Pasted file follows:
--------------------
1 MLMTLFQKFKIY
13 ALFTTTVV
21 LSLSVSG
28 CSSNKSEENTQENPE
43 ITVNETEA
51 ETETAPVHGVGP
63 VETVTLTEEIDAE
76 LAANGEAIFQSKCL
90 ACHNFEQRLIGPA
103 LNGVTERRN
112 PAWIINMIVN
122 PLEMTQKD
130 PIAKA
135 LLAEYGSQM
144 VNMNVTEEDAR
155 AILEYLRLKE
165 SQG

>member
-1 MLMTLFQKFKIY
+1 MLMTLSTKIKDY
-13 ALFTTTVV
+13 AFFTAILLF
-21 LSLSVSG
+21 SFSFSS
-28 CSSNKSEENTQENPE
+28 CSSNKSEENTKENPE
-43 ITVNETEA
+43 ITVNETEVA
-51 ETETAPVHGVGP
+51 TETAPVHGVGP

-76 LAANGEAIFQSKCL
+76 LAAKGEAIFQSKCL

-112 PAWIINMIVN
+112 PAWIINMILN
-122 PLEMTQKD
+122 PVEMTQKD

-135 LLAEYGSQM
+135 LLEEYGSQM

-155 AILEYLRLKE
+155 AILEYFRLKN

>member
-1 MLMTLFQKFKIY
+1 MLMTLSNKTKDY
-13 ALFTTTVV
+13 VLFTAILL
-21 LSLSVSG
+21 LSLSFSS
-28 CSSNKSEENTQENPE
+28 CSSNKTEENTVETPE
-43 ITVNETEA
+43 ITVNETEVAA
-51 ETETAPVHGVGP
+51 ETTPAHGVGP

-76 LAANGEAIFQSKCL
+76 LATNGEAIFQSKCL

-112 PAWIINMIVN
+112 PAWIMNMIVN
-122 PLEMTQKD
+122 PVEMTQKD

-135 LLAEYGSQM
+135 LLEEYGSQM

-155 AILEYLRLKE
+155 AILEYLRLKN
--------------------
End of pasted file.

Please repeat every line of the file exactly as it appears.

1 MLMTLFQKFKIY
13 ALFTTTVV
21 LSLSVSG
28 CSSNKSEENTQENPE
43 ITVNETEA
51 ETETAPVHGVGP
63 VETVTLTEEIDAE
76 LAANGEAIFQSKCL
90 ACHNFEQRLIGPA
103 LNGVTERRN
112 PAWIINMIVN
122 PLEMTQKD
130 PIAKA
135 LLAEYGSQM
144 VNMNVTEEDAR
155 AILEYLRLKE
165 SQG

>member
-1 MLMTLFQKFKIY
+1 MLMTLSTKIKDY
-13 ALFTTTVV
+13 AFFTAILLF
-21 LSLSVSG
+21 SFSFSS
-28 CSSNKSEENTQENPE
+28 CSSNKSEENTKENPE
-43 ITVNETEA
+43 ITVNETEVA
-51 ETETAPVHGVGP
+51 TETAPVHGVGP

-76 LAANGEAIFQSKCL
+76 LAAKGEAIFQSKCL

-112 PAWIINMIVN
+112 PAWIINMILN
-122 PLEMTQKD
+122 PVEMTQKD

-135 LLAEYGSQM
+135 LLEEYGSQM

-155 AILEYLRLKE
+155 AILEYFRLKN

>member
-1 MLMTLFQKFKIY
+1 MLMTLSNKTKDY
-13 ALFTTTVV
+13 VLFTAILL
-21 LSLSVSG
+21 LSLSFSS
-28 CSSNKSEENTQENPE
+28 CSSNKTEENTVETPE
-43 ITVNETEA
+43 ITVNETEVAA
-51 ETETAPVHGVGP
+51 ETTPAHGVGP

-76 LAANGEAIFQSKCL
+76 LATNGEAIFQSKCL

-112 PAWIINMIVN
+112 PAWIMNMIVN
-122 PLEMTQKD
+122 PVEMTQKD

-135 LLAEYGSQM
+135 LLEEYGSQM

-155 AILEYLRLKE
+155 AILEYLRLKN